A favourite piece from this section was a trio of Bridget Riley pencil and gouache works on graph paper, “Egyptian Stripes” shown at Hazlitt, Holland-Hibbert. Beautifully lit, these pieces are miniatures of her striped paintings with the same color palette as some of her larger paintings. The colors were inspired by her travels to Egypt. Since they are on graph paper, however, there is an intriguing immediacy to them. The artist’s hand is clearly felt in the wobbly lines, especially at the bottom of the paper, and perhaps even more powerfully than with her paintings.
The Volta Fair took a new angle this year, with a focus on technology and NFT’s (Non-Fungible Tokens) at many of the stands, often as an addition to the offer of a traditional painting. At Abigail Ogilvy Gallery, for example, Natalia Wrobel’s abstract-expressionistic paintings are accompanied by the soundtrack that inspired her, as well as by poems and literature that she read while creating. The experience of owning a painting is enhanced by these additional offerings that provide insight into the inspiration behind the pieces.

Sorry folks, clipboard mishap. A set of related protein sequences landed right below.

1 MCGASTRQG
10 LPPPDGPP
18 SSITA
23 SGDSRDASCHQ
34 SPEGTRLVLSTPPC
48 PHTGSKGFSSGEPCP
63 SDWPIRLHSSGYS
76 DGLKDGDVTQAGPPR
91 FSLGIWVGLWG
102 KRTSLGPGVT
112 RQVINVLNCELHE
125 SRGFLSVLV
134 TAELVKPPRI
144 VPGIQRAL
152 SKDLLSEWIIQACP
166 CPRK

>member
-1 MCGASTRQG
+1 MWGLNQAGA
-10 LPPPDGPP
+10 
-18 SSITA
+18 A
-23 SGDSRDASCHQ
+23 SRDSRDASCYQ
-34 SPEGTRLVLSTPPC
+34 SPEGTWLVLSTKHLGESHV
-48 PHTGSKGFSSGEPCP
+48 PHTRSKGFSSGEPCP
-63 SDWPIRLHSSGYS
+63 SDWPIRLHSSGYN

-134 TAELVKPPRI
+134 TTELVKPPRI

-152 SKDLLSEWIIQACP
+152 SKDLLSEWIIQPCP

MeetFrida gallery took technology to a new level with their artist Ju Schnee, who creates paintings on canvas, as well as a digitally-animated copy of the piece that is available as an NFT. They have also developed technology for a virtual reality gallery that is available by scanning a QR code into your phone. The VR gallery pops up on your phone, and viewers can navigate their way through the artworks, just by moving their phone around. Although the technology was a little glitchy, the future of art shows will likely include more use of virtual reality, as an addition or, in times of lockdowns, an alternative to real life encounters.
There are many possibilities for the future of the art world, and it is interesting to witness the different directions that galleries and artists are taking in this new, post-pandemic world. Even with all the possibilities of virtual reality and digital viewing rooms, the allure of visiting artwork in person has not gone away, and has perhaps even intensified after months without it. It is clear that we still cherish the face-to-face interactions with people and connection to artwork that one finds at places like Art Basel.